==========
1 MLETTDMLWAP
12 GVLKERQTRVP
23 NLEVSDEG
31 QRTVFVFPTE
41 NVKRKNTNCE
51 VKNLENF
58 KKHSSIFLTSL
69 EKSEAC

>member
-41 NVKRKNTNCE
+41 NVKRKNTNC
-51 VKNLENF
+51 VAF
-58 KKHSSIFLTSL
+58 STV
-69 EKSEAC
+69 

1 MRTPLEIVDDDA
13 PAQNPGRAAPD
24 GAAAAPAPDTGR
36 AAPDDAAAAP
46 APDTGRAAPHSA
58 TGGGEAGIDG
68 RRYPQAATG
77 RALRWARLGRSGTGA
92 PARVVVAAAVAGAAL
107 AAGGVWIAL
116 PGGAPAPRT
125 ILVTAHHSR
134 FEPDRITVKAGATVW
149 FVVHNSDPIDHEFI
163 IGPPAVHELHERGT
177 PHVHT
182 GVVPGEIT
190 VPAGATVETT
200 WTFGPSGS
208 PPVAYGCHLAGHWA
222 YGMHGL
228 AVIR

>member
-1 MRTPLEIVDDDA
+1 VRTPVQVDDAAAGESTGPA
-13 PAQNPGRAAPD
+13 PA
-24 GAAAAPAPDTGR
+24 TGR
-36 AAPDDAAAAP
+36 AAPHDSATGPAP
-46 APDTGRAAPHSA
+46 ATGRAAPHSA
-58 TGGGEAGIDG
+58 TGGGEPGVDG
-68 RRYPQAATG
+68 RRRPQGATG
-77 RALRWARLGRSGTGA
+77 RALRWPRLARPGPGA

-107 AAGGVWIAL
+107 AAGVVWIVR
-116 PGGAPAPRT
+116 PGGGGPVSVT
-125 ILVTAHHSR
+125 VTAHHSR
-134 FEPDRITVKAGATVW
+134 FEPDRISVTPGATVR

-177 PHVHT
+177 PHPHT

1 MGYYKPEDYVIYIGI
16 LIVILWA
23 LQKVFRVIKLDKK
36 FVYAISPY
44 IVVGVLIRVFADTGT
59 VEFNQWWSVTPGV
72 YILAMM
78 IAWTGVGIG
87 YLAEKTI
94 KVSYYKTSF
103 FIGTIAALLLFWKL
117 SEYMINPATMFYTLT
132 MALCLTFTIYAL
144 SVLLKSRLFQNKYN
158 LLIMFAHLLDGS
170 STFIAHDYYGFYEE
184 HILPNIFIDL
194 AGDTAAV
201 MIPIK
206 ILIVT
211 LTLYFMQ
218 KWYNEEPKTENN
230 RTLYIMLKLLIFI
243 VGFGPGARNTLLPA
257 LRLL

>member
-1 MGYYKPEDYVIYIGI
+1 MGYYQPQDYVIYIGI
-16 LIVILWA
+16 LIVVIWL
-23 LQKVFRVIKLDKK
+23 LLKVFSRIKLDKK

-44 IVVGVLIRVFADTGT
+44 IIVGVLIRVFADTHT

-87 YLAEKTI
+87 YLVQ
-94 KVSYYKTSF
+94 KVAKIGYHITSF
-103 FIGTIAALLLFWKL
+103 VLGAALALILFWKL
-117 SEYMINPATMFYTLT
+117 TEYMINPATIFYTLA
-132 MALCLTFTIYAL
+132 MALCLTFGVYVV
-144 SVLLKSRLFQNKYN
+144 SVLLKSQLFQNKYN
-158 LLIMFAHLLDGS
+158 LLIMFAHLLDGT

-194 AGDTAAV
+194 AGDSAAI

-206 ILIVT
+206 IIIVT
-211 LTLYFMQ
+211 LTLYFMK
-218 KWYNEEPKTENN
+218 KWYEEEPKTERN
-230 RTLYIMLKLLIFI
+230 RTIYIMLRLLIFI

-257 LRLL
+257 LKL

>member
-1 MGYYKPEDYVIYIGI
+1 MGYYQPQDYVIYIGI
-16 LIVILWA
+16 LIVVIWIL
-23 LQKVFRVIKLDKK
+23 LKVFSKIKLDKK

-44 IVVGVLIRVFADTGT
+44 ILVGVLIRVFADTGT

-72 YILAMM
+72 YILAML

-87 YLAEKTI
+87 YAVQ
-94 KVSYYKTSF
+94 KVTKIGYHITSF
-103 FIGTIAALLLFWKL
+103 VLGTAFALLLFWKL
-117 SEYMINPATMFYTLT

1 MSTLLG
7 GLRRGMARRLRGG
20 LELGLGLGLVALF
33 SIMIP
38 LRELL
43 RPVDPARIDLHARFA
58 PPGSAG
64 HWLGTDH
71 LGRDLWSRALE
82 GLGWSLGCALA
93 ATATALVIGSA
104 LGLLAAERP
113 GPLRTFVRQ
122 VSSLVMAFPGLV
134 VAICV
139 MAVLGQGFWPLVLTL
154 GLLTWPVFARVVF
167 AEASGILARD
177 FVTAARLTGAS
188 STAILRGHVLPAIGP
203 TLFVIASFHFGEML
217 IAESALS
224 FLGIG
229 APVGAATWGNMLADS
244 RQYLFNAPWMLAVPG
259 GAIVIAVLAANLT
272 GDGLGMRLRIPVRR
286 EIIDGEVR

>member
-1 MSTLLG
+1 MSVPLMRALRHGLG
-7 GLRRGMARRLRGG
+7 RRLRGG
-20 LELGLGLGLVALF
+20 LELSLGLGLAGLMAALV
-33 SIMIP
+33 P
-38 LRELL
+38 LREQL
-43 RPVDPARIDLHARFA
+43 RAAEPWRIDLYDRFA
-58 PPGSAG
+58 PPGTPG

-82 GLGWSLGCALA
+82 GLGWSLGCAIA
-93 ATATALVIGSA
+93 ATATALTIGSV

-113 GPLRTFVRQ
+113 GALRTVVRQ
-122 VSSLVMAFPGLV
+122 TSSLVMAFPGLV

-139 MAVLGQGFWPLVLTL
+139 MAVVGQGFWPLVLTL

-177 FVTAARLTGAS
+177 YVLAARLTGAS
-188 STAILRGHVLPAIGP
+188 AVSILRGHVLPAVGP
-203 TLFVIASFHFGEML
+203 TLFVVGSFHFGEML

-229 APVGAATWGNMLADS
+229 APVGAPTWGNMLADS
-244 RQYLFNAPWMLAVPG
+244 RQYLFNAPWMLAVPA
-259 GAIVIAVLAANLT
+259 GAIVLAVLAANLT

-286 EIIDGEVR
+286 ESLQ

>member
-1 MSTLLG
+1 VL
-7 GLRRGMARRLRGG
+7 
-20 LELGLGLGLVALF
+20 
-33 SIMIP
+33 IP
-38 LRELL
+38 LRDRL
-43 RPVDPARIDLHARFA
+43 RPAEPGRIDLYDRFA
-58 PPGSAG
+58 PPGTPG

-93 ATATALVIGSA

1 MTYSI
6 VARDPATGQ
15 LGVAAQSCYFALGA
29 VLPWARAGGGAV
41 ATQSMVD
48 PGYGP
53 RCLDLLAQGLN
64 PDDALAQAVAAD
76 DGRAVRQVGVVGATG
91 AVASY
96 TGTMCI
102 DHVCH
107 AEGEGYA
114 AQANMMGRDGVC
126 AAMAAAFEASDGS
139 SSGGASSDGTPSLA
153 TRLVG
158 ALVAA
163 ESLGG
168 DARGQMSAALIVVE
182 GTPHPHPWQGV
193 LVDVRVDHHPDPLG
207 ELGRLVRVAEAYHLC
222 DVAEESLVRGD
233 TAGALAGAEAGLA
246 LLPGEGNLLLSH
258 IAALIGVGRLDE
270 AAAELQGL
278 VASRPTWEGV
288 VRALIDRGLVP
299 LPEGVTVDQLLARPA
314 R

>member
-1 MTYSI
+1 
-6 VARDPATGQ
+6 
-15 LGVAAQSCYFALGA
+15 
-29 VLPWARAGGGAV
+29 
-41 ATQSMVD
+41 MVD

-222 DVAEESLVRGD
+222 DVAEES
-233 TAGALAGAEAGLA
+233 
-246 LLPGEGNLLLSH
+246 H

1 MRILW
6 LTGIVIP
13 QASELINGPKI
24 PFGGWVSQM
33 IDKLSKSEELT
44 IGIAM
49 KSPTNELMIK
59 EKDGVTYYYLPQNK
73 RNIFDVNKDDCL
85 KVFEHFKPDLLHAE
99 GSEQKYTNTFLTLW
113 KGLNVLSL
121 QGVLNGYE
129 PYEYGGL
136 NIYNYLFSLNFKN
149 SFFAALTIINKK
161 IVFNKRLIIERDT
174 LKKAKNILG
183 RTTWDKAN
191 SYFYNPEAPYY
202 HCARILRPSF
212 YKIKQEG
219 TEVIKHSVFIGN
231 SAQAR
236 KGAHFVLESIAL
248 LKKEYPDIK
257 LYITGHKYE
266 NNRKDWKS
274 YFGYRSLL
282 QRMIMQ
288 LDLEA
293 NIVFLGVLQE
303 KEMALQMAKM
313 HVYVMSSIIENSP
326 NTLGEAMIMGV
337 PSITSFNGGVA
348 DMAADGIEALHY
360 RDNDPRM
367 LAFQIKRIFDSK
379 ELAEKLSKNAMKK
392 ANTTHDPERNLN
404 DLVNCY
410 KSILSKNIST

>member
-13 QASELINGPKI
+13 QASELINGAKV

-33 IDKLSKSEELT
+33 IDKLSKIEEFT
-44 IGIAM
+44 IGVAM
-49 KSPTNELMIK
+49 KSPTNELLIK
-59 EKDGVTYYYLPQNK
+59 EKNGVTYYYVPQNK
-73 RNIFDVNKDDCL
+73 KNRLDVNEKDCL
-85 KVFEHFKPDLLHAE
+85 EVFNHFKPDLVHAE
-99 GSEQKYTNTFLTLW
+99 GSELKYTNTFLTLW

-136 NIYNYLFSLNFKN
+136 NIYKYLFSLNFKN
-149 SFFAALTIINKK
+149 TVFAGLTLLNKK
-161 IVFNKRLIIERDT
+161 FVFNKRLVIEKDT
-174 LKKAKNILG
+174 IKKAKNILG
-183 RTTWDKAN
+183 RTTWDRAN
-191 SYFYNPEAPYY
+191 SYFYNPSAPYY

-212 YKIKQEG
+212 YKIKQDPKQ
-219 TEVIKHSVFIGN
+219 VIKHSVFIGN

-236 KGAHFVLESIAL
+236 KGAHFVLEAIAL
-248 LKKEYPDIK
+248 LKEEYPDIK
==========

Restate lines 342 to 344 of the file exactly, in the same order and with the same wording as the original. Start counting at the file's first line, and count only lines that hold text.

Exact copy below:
+161 FVFNKRLVIEKDT
-174 LKKAKNILG
+174 IKKAKNILG